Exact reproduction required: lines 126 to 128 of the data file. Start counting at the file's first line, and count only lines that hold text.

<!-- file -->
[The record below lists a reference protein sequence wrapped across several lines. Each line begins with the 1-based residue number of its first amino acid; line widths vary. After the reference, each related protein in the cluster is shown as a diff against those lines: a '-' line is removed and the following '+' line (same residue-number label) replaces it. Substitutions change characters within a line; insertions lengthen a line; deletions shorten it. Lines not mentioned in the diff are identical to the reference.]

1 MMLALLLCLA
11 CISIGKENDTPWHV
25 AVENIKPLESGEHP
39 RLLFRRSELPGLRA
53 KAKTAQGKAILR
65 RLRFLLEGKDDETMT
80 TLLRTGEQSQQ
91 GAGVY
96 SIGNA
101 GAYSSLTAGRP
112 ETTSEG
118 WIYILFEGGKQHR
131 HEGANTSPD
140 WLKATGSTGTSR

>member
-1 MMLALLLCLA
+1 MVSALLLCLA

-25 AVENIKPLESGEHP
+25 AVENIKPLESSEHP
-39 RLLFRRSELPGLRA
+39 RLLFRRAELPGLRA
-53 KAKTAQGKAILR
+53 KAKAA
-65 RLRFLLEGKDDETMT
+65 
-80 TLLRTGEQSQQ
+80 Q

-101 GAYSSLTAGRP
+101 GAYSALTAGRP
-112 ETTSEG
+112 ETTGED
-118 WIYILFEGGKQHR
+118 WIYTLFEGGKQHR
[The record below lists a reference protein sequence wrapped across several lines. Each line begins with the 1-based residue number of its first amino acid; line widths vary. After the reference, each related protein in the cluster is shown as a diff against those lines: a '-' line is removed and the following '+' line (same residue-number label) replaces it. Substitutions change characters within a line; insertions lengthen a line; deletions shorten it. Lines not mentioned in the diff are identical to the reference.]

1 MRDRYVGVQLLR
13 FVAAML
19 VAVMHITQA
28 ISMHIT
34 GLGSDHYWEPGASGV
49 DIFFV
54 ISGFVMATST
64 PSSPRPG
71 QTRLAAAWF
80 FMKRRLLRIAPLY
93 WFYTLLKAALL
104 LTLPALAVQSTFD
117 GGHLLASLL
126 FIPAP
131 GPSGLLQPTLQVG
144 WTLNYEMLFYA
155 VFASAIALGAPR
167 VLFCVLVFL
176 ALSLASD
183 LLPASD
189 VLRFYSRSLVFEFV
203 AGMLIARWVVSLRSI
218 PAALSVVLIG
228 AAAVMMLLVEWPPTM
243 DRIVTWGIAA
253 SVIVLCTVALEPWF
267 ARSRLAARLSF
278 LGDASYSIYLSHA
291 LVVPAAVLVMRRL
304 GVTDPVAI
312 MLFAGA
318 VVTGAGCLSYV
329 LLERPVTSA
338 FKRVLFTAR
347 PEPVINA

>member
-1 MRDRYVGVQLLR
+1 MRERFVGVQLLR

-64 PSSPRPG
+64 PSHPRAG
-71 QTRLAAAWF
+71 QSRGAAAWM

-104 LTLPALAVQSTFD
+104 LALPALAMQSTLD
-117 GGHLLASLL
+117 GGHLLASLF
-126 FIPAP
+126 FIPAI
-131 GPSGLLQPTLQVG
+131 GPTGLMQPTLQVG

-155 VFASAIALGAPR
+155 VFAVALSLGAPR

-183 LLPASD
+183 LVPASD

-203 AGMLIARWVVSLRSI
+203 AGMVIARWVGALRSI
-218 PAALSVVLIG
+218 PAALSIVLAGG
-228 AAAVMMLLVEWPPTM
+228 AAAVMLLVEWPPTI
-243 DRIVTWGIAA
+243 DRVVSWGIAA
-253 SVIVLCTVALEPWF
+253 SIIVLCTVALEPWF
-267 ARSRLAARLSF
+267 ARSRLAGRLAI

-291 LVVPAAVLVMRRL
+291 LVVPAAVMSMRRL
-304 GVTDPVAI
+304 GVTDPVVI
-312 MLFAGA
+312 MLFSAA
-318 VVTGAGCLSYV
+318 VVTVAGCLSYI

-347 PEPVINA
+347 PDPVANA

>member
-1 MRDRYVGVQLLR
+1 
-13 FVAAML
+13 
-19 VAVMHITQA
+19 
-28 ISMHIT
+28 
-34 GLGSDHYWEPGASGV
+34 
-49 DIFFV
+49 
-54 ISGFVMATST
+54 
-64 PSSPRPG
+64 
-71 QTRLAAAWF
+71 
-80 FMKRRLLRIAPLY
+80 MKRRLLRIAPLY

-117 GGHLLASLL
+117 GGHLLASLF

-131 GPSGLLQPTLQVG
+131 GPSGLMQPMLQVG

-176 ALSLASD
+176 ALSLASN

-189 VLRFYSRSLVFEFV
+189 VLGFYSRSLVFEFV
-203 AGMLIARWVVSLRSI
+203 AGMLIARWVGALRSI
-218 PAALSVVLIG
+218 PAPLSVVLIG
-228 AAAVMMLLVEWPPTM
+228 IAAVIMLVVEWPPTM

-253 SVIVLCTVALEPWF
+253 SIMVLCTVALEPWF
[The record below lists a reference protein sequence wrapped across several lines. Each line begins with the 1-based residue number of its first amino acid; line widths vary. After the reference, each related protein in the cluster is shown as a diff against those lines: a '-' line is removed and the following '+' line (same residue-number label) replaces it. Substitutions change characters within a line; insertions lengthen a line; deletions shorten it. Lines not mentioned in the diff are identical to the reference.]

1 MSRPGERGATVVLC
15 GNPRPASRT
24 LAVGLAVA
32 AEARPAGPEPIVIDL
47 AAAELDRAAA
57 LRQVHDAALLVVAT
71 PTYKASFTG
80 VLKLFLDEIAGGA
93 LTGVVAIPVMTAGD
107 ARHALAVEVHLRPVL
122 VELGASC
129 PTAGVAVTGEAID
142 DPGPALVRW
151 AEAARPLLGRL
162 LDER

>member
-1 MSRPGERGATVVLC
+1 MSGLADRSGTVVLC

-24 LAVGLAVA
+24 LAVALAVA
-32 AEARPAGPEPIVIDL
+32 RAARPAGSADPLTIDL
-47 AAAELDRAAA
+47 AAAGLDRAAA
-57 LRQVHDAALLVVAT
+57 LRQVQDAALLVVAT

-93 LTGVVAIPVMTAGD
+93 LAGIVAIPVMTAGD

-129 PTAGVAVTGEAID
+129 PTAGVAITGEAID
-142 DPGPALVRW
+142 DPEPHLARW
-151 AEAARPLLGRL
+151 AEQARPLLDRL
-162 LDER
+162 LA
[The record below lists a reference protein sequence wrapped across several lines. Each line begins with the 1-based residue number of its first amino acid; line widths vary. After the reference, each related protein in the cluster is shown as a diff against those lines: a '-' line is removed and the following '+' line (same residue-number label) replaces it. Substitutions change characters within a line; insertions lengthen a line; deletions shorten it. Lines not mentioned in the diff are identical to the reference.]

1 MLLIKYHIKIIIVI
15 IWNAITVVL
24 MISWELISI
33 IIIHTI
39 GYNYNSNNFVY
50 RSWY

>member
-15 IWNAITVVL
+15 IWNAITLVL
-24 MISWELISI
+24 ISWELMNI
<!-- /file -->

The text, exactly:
+54 
-64 PSSPRPG
+64 